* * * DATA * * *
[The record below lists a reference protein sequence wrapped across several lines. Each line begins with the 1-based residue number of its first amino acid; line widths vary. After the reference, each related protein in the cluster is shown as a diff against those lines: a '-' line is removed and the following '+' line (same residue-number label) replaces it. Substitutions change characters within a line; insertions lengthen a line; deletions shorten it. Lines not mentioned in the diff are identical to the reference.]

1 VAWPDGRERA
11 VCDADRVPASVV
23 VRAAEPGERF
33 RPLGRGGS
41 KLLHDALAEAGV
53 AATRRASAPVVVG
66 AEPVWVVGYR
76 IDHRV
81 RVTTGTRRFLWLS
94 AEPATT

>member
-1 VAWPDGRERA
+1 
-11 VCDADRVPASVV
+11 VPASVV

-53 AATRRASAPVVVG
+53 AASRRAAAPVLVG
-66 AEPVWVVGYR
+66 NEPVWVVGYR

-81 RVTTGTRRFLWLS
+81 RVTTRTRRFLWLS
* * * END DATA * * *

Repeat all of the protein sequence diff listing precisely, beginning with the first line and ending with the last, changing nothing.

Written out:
[The record below lists a reference protein sequence wrapped across several lines. Each line begins with the 1-based residue number of its first amino acid; line widths vary. After the reference, each related protein in the cluster is shown as a diff against those lines: a '-' line is removed and the following '+' line (same residue-number label) replaces it. Substitutions change characters within a line; insertions lengthen a line; deletions shorten it. Lines not mentioned in the diff are identical to the reference.]

1 VAWPDGRERA
11 VCDADRVPASVV
23 VRAAEPGERF
33 RPLGRGGS
41 KLLHDALAEAGV
53 AATRRASAPVVVG
66 AEPVWVVGYR
76 IDHRV
81 RVTTGTRRFLWLS
94 AEPATT

>member
-1 VAWPDGRERA
+1 
-11 VCDADRVPASVV
+11 VPASVV

-53 AATRRASAPVVVG
+53 AASRRAAAPVLVG
-66 AEPVWVVGYR
+66 NEPVWVVGYR

-81 RVTTGTRRFLWLS
+81 RVTTRTRRFLWLS